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Aaron Nola: Jon Lester For a New Era?

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The 2015 Cubs needed a frontline starter.  They had an emergent Jake Arrieta(a former 5th rounder finally come good), some depth via FA in Jason Hammel, and the first full season of Kyle Hendricks(a command over stuff prospect) to look forward to.  They needed another rotation anchor, and they got it in Jon Lester, a 31 year old FA known for his durability, playoff pedigree, and high floor with potential ace ceiling.

The parallels to the 2024 Cubs can be overfitted but are still interesting.  They have an emergent Justin Steele(a former 5th rounder finally come good) headlining the rotation, some depth via FA in Taillon, and the first full season of Jordan Wicks(a command over stuff prospect) to look forward to, to say nothing of the potential return of Hendricks himself.  They need another rotation anchor, and I think there’s an under discussed Lester successor in Aaron Nola, a 31 year old FA with durability, playoff pedigree, and high floor with ace ceiling.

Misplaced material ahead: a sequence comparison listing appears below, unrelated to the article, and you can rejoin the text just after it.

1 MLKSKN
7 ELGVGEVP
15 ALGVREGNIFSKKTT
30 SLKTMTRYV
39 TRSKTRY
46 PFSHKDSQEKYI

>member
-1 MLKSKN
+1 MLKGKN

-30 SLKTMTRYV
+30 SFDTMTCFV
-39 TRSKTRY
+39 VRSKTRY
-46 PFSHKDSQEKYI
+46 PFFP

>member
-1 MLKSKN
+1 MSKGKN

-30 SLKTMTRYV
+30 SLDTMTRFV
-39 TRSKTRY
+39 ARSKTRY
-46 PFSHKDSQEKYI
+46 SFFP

Nola is a name that doesn’t need introduction, he’s a Top 10 pick who has had significant success with the Phillies, and will receive a qualifying offer and a 9 figure contract.  And yet, during this period in the offseason when all options are on the table and fans debate all options both realistic and not, I’ve seen very little enthusiasm for the possibility of adding Nola.  I think that’s a potential blind spot given what he offers.

The first place to start with Nola is his durability.  He’s made all his starts for 6 years running,  averaging more than 6 innings per start.  We saw first hand this year the negative feedback loop created when starters get hurt or have consistently short outings.  Good bullpen arms get strained or used in the rotation, bad bullpen arms get used more, and the whole staff suffers.  Nola, more than any arm available in 2024, provides the availability to minimize that loop.